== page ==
The appellate court likewise rejected the plaintiffs’ claim that Proposition 12 has an impermissible indirect “practical effect” on how pork is produced and sold outside California.  Id.  Upstream effects (e.g., higher production costs in other states) the appellate court concluded, do not violate the dormant Commerce Clause.   The appellate court pointed out that a state law is not impermissibly extraterritorial unless it regulates conduct that is wholly out of state.  Id.  Because Proposition 12 applied to California and non-California pork production the higher cost of production was not an impermissible effect on interstate commerce.

The appellate court also concluded that inconsistent regulation from state-to-state was permissible because the plaintiffs had failed to show a compelling need for national uniformity in regulation at the state level.  Id.  In addition, the appellate court noted that the plaintiffs had not alleged that Proposition 12 had a discriminatory effect on interstate commerce. 

Simply put, the appellate court rejected the plaintiffs’ challenge to Proposition 12 because a law that increases compliance costs (projected at a 9.2 percent increase in production costs that would e passed on to consumers) is not a substantial burden on interstate commerce in violation of the dormant Commerce Clause. 

Note:  There is another case proceeding in the federal district court for the Eastern District of California.  Iowa Pork Producers Association v. Bonta, No. 1:21-cv-01663-NONE-EPG, 2021 U.S. Dist. LEXIS 246123 (E.D. Cal. Dec. 27, 2021).  The plaintiff sought to prevent enforcement of Proposition 12 as of January 1, 2022, by means of temporary injunctive relief but failed.  The plaintiff claimed that the law was unconstitutionally vague because implementing regulations had not yet been developed.  The case was filed on November 9, 2021, more than three years after Proposition 12 was approved by voters, moved to federal court on November 16 with a motion for a hearing to be set on December 17.  The court also noted that the plaintiff had filed an identical suit in Iowa state court in May of 2021 which was removed to federal court and dismissed for lack of personal jurisdiction.  Then, for unexplained reasons, the plaintiff waited 10 weeks to file this identical case in a California county court which was removed to federal court six weeks before Proposition 12 would take effect.  The court expressed its irritation with the conduct of plaintiff’s attorneys and changed the motion to one for a restraining order, noting that the “urgency” of the matter was the fault of the plaintiff’s attorneys.  The court noted that the matter had been one of “urgency” for the plaintiff for more than seven months at the time of filing of the case.  The court ruled that the motion for preliminary injunction would remain pending until a hearing on January 27, 2022.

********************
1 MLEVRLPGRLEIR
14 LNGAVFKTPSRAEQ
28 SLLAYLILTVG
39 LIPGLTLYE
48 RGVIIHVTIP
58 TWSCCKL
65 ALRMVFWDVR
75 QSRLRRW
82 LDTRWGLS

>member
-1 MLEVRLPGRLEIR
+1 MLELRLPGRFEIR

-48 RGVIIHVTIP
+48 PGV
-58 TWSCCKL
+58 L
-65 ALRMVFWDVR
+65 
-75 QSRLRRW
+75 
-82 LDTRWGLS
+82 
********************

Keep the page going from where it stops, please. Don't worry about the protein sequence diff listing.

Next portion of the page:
On to the Supreme Court?

During the summer of 2021, the U.S. Supreme Court declined to review a decision of the Ninth Circuit involving Proposition 12.  North American Meat Institute v. Bonta, 141 S. Ct. 2854 (2021).  Will the Court now take up the decision of the Ninth Circuit this time around?  It remains to be seen.  Unfortunately, the Supreme Court has been careless in applying the anti-discrimination test as part of the Dormant Commerce Clause, and in many of the cases, neither of the two requirements for finding a violation (interstate competition or harm to the national economy) is ever mentioned.  See, e.g., Hughes v. Oklahoma, 441 U.S. 322 (1979). The reason interstate competition goes unstated is obvious – in most cases the in-state and out-of-state actors compete in the same market.  But, the reason that the second requirement, harm to the national economy, goes unstated is because the Court simply assumes the issue away.


The dormant Commerce Clause is something to watch for in court opinions involving agriculture.  As states enact legislation designed to protect the economic interests of agricultural producers in their states, those opposed to such laws could challenge them on dormant Commerce Clause grounds.  But, such cases must be plead carefully to show an impermissible regulation of extraterritorial conduct. 

In the present case, practically doubling the cost of creating hog barns to comply with the California standards was not enough, nor was the interconnected nature of the pork industry.  California gets to call the shots concerning the manner of U.S. pork production for pork marketed in the state.  This, in spite of overarching federal food, health and safety regulations that address California’s purported rationale for Proposition 12.

The dormant commerce clause is one of those legal theories “floating” around out there that can have a real impact in the lives of farmers, ranchers and consumers, and how economic activity is conducted.   Stay tuned for more developments on this issue in 2022.